show & tell | Apr 23, 2018 |
Behind the curtain with WantedDesign

WantedDesign, one of the anchor shows of NYCxDesign, returns to New York next month with a roster of new exhibitors and programs highlighting design from across the globe. Founded by Odile Hainaut and Claire Pijoulat in 2011, the show originally launched in Manhattan and expanded to include Brooklyn in 2015. The duo chatted with EAL about the show’s evolution and shared highlights from both locations.

Behind the curtain with WantedDesign
Odile Hainaut and Claire Pijoulat; photo by Les Ateliers, courtesy of WantedDesign

How has your vision for the show evolved?
Pijoulat: When we first started in New York City, there was a huge gap when it came to this type of design initiative. It was about doing something that reflects what New York is about, not trying to duplicate what other cities or design weeks are doing. We wanted to make something that we would attend ourselves; it was really very personal.

The first few years, it was sad to close the show because we felt that there was so much more to say. We started to host events [at] showrooms, and we started to partner with international design weeks and have events [during their events]. The next thing you know, we were active all year long. It was one of our ways to say we are always here, we never rest. This is a brand that gives a platform for designers all year long, and has continued to grow, bringing more talent and more amazing people together.

How did the expansion to Brooklyn come about?
Hainaut:
For Industry City, the developer [wanted] to create a design district in Brooklyn. When we came here in 2013, it was completely empty, but there was just so much space and the scale was amazing. We thought, “We can do something here.” It is a special place for creativity in particular, so we decided to create a design hub in Brooklyn that didn’t exist at that time. Everyone knew there were makers and designers in Brooklyn, so that’s where we wanted to be.

It was [also a way] to keep Manhattan very trend focused and allow our Brooklyn hub to be more about design education, the culture of design, how we make things, and all projects rather than products. The places are as distinct as their neighborhoods, but the passion to share design with New York is the same. Visiting both gives a cohesive window that fosters the international creative community at large.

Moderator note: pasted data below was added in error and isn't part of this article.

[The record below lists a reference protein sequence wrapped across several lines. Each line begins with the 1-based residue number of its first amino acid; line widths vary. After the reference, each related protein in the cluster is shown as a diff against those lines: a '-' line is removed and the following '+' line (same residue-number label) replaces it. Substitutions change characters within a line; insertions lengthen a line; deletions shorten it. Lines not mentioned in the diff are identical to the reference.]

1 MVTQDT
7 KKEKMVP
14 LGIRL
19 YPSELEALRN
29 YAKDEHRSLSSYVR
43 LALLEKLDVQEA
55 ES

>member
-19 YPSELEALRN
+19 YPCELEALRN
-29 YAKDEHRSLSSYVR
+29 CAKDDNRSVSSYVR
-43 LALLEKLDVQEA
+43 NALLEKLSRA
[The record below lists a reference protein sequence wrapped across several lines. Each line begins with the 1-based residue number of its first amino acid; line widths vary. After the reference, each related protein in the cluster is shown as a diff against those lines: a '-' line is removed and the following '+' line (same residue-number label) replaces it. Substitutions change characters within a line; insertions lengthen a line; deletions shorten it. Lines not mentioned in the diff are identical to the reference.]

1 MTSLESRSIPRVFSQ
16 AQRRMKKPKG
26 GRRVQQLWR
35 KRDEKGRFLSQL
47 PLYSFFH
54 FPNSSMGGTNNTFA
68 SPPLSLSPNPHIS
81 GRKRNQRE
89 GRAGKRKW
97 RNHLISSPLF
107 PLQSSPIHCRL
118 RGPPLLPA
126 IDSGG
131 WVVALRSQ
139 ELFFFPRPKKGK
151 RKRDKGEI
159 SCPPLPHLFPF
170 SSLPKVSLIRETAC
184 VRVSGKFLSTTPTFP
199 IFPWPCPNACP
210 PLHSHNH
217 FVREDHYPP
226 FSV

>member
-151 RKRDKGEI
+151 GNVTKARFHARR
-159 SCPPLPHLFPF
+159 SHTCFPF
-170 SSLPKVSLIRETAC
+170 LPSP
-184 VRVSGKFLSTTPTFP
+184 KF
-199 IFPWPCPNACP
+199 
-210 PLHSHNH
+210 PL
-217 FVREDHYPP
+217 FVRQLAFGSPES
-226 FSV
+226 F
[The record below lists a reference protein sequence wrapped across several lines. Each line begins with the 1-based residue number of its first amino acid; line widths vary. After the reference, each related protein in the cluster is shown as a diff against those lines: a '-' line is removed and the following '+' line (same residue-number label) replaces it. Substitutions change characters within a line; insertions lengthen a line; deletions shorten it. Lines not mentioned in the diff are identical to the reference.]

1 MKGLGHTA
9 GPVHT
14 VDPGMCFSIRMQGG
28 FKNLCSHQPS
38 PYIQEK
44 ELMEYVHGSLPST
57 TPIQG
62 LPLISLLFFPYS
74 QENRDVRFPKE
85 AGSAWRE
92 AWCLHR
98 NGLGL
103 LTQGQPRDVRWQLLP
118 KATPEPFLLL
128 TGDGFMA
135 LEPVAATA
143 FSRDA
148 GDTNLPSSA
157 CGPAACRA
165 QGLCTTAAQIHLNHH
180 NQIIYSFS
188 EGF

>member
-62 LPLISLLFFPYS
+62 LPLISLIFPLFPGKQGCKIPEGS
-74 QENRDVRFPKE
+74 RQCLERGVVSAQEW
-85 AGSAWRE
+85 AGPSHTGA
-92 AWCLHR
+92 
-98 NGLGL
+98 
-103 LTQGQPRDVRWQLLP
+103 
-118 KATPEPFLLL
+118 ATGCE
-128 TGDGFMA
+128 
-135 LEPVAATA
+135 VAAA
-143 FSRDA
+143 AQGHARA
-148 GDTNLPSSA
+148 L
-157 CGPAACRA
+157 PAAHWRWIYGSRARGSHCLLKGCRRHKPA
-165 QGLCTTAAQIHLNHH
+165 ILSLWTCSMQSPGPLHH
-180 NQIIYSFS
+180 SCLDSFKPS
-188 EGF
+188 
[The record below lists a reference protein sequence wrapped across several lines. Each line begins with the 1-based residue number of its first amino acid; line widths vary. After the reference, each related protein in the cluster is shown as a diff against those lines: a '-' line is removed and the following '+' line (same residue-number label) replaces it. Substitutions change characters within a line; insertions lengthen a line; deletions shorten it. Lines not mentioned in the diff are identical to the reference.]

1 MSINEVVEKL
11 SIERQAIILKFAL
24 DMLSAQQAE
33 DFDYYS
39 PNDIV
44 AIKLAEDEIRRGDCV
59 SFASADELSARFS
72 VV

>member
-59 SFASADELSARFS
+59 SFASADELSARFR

What are some of the highlights of this year’s shows?
In Manhattan, there is Launch Pad, a signature program that gathers 33 international designers in two categories—lighting and furniture—from all over the world to launch their products in the U.S. market. A prestigious jury will choose a winner in each category. Over the years, the program—[now] in its fifth year—has enabled emerging talents to find their best partners and to develop in the U.S. market.

We also want to highlight Look Book, a new program of the show in Manhattan. The purpose of this new section was to create an actual publication and a place where high-end interior designers and architecture firms can connect with the best makers and designers for bespoke orders and high-end furniture. The book will be sent to our contacts before the show and our hope is that connections will keep going on after the show.

In Brooklyn, we have a graphic mural commissioned to [French-born], London-based artist Camille Walala for one of the facades of Industry City. This is an initiative of WantedDesign in conjunction with OUI Design, a program created three years ago with the Cultural Services of the French Embassy to foster French–American collaborations in the field of design. We expect this piece to be one of the new landmarks at this location.

The design community in industry has grown so much ever since we first came to Brooklyn that we have now renamed our event there, in partnership with Industry City, the IC Design Festival by WantedDesign. Under that larger umbrella, visitors will be able to discover our selection of IC tenants’ open studios, and a wide range of creative exhibits, including “Couleur,” that we curated as a testament of the role of color in the design process.

Behind the curtain with WantedDesign
WantedDesign Brooklyn at Industry City in 2017; photo by Ikon Productions, courtesy WantedDesign.

What would you tell a designer about WantedDesign who has never visited before?
WantedDesign offers a unique platform for collaboration and development. It gives them a glimpse at the power of design, a community where international manufacturers work together closely with the most up-and-coming designers and young guns. Come and experience both shows: Take in all the sights and sounds, and get ready to see and learn new things while making connections of every kind.

WantedDesign Manhattan takes place May 19 to 22 at the Terminal Stores Building (269 11th Ave., Chelsea/Hudson Yards). IC Design Festival by WantedDesign (aka WantedDesign Brooklyn) takes place May 17 to 21 at Industry City (274 36th St., Sunset Park). There will be shuttle bus service between the two locations.

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